MacBook Pro “Core i5″ 2.3 13″ Early 2011 Specs (Early 2011 13”, MC700LL/A, MacBookPro8,1, A1278, 2419*) @ EveryMac.com

This is the model that the memory, hard drive and battery can be changed quite easily and you can also remove the DVD drive to fit another SSD/HDD in its place, even use RAID0 too! – Technically if you take care of this MacBook it should last for ever …replacing the parts as and when you need too.

The MacBook screen is untouched, the keyboard is like new and the trackpad and palm rest area is untouched.

The top case and bottom case have some micro scratches which the camera can’t capture but are also not very noticeable, there are no dents or any physical damage at all, it has never been dropped, grazed against anything.

For its age the MacBook is in great condition and still passes my OCD test :), the new owner will not be disappointed.

Battery Cycle count is just 16!, I have included some screenshots of the condition of the battery and it lasts ages. (count may go up one digit when I reformat the drive and reinstall Sierra)

all ports, DVD drive, camera, backlit keyboard and Apple Logo Light work fine (the Retro Logo sticker can be taken off if you wish), Charger also included

With the upgraded 250Gb SSD, it flies!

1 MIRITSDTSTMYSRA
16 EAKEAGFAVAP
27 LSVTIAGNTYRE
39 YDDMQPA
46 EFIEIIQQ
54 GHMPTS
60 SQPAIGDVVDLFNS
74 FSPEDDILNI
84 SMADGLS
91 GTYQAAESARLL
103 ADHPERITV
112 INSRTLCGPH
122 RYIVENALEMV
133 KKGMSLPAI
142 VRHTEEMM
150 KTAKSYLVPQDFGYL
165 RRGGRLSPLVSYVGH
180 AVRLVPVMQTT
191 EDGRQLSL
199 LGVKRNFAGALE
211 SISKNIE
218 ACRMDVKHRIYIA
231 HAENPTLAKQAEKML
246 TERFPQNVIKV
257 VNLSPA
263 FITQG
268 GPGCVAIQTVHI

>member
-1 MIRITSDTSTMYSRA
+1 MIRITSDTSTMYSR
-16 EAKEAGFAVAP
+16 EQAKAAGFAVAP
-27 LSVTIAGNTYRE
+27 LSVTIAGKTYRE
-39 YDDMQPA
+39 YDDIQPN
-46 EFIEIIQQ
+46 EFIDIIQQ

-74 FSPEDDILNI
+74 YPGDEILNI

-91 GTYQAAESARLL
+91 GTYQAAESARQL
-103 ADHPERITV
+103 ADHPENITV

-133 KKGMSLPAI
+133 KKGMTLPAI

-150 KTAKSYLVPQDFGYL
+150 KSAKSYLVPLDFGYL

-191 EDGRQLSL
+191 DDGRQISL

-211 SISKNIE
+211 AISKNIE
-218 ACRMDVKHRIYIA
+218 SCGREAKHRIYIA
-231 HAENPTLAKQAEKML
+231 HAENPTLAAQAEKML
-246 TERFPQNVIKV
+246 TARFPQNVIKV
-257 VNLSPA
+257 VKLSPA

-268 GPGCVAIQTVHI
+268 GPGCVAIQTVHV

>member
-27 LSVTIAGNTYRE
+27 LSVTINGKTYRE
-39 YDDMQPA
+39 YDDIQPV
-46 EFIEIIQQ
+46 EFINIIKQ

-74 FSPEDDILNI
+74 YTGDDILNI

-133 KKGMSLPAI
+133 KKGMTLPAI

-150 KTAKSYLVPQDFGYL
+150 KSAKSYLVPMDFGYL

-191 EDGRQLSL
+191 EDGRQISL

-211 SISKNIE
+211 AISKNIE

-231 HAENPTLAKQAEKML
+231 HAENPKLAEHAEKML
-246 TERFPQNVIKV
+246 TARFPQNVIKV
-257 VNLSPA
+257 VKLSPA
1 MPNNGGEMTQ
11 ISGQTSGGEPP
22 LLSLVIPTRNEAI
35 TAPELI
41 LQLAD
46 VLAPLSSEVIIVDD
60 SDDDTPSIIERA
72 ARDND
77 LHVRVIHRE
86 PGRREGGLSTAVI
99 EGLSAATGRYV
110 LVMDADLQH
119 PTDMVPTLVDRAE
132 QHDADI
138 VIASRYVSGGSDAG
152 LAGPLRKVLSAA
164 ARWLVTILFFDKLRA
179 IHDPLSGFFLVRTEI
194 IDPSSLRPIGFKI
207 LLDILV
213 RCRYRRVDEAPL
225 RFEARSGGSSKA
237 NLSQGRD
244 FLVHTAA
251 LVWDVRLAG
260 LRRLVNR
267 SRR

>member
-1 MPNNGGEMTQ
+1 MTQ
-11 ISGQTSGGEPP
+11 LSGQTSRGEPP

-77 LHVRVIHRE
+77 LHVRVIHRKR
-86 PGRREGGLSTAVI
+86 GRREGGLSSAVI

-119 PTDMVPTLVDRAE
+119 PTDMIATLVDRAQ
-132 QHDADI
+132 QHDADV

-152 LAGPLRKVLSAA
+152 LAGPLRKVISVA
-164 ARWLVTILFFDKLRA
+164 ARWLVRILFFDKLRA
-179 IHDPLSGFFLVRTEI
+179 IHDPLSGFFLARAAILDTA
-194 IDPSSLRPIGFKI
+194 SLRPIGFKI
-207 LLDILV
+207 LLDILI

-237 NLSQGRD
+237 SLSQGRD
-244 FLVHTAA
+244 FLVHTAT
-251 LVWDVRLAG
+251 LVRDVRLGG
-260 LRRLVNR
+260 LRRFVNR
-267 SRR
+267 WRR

Only selling as I fancy buying a MacBook Air as I’m no power user by any means.

We are a Smoke Free, Pet Free Household

Loads of Pics!:

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more pics on next post…

Postage is included which will be quite hefty to cover insurance etc

Price: £380 Delivered

Price and currency: £380
Delivery: Delivery cost is included within my country
Payment method: Paypal (please add fees), Bank Transfer or Cash on Collection
Location: Manchester
Advertised elsewhere?: Advertised elsewhere
Prefer goods collected?: I have no preference

______________________________________________________
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Please be advised, all buyers and sellers should satisfy themselves that the other party is genuine by providing the following via private conversation to each other after negotiations are complete and prior to dispatching goods and making payment:

  • Landline telephone number. Make a call to check out the area code and number are correct, too
  • Name and address including postcode
  • Valid e-mail address

DO NOT proceed with a deal until you are completely satisfied with all details being correct. It’s in your best interest to check out these details yourself.

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For Sale – Apple MacBook Air 2009 13 inch model Offers??

Need to shift this now. So open to sensible offers!!

Apple MacBook Air mid 2009 model purchased the end of 2010
Please read fully as no refund is given.
Internal HD included (needs fitting!)

However, I have got the Laptop to boot via a USB 500GB hard drive.
It works just fine!

I have had it on charge with my daughters MacBook Pro charger, although, that is not included and you will have to source your own charger.